Sadik is an Iraqi cameraman who worked his way up in the profession and the party until he became Saddam Hussein’s personal cameraman. Initially he filmed happy occasions, family events, the dictator in jovial light. A stark contrast to what was to come – he was forced to film torture, executions, beheadings, experience the cold cruelty fellow Iraqis inflicted upon each other.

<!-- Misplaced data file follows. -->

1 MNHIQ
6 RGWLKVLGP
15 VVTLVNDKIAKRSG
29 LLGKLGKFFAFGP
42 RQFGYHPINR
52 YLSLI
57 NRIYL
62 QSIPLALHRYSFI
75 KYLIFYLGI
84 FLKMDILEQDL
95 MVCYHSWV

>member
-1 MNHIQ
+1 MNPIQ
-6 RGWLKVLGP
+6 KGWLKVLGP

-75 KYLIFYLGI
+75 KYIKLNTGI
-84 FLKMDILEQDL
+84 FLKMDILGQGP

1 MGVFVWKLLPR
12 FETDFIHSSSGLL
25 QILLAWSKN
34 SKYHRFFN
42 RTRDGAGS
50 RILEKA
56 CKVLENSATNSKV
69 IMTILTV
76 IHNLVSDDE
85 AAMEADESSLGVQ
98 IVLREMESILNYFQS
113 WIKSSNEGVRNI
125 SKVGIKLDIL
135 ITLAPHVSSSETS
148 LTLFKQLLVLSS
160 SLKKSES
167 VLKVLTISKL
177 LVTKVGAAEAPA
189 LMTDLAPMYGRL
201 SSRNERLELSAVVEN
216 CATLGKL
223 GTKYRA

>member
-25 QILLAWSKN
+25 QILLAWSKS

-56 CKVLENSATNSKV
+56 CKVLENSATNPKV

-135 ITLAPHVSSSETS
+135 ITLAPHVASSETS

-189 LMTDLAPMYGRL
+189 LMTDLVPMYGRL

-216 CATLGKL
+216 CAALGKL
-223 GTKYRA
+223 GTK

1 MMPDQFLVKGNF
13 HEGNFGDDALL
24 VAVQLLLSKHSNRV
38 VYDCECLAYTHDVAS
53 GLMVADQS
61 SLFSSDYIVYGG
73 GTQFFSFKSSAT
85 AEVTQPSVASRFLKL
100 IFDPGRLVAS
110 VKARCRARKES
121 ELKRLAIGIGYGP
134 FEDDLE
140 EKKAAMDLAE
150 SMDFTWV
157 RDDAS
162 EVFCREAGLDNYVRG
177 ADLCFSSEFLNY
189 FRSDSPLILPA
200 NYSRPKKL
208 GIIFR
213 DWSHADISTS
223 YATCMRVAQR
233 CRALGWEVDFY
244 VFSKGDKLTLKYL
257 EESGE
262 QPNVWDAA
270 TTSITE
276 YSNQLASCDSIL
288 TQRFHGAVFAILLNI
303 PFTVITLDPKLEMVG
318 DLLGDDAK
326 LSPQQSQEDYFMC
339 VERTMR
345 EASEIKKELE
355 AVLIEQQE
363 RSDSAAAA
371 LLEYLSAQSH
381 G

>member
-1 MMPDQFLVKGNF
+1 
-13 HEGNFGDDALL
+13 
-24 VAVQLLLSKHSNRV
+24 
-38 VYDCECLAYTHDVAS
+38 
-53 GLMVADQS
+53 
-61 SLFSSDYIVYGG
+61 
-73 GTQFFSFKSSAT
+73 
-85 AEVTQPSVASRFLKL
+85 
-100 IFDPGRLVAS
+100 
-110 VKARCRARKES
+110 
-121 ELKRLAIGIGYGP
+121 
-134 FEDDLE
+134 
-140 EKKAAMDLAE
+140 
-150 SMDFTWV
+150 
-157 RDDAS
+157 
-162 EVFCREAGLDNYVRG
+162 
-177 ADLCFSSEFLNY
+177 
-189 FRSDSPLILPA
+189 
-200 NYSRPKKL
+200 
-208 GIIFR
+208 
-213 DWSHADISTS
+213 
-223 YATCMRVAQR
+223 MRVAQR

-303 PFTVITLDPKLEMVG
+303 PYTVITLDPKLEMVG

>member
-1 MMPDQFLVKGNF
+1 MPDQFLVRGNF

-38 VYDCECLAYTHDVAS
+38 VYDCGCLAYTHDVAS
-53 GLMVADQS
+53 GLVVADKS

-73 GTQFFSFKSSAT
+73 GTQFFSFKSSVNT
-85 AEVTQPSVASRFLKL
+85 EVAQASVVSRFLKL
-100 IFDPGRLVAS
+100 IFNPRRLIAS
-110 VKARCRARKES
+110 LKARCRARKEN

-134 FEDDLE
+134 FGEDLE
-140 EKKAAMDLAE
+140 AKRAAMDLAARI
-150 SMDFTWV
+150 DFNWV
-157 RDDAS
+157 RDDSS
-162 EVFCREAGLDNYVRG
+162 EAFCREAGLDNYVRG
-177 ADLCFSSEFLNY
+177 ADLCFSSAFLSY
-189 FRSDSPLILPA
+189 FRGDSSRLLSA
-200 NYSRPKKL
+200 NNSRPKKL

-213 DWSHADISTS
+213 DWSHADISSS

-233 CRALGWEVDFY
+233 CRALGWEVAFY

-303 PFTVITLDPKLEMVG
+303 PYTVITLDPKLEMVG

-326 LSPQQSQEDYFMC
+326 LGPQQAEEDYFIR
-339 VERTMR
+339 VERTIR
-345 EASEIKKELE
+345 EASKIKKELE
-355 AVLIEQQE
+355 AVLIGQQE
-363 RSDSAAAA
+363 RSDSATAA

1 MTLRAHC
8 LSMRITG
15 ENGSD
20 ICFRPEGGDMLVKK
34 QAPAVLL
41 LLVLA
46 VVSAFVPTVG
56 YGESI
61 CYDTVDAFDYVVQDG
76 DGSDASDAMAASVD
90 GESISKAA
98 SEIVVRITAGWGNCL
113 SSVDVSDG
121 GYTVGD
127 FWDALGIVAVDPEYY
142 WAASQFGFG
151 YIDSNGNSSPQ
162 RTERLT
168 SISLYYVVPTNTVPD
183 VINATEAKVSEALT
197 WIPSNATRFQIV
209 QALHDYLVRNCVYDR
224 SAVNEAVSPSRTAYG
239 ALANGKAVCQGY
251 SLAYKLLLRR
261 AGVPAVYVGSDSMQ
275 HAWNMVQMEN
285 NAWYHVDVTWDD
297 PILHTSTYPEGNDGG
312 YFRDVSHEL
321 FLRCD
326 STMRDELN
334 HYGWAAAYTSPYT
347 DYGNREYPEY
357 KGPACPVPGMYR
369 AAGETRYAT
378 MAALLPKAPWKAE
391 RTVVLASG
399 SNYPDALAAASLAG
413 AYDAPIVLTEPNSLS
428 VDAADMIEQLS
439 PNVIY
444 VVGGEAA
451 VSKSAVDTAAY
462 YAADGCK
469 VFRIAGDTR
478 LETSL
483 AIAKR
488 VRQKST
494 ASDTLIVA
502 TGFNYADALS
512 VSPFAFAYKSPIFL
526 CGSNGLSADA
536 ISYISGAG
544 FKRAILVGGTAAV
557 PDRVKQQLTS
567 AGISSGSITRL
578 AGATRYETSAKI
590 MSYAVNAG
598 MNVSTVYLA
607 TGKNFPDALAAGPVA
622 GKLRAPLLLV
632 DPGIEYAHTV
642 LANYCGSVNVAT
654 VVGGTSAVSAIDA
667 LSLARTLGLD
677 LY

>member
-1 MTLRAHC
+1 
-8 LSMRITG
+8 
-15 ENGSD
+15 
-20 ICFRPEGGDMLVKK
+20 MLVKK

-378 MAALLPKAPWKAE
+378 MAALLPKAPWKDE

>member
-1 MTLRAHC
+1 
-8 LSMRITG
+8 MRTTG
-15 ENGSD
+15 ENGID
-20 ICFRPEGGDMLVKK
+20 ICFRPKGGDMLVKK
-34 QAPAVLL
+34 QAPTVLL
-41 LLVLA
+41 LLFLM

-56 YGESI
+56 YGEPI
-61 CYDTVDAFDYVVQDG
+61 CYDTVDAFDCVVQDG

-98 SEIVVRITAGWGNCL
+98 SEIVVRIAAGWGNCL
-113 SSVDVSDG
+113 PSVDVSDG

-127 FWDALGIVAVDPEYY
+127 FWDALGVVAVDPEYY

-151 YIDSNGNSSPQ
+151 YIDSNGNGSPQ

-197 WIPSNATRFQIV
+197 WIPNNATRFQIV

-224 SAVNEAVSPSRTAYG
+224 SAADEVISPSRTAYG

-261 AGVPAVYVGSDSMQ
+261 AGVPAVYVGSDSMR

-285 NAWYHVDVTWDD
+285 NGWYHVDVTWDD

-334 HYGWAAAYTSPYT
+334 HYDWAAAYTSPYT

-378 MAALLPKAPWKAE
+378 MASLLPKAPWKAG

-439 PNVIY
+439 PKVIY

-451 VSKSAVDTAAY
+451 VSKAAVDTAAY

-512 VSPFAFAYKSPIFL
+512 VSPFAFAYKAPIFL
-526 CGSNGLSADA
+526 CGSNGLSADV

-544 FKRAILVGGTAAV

Sadik’s son, Semir did not share his father’s enthusiasm for the Ba’ath party, causing difficulty for the family. Sadik’s wife fled already to London and the son disappeared, Sadik feels it is time for him to leave Baghdad, leave Iraq. Trying to flee from guilt, from the regime, he is shunted from smuggler to smuggler and train to train, through several countries. He tries to call his wife to ask her for support. He also starts writing letters addressed to his son, confessing to him what he did, what he saw. Sadik confesses that he gave up his own son’s hiding place. In the last letter Sadik tells of the worst he ever did – he witnessed his son’s beheading from behind the camera. His nightmares, his paranoia, never leave him.

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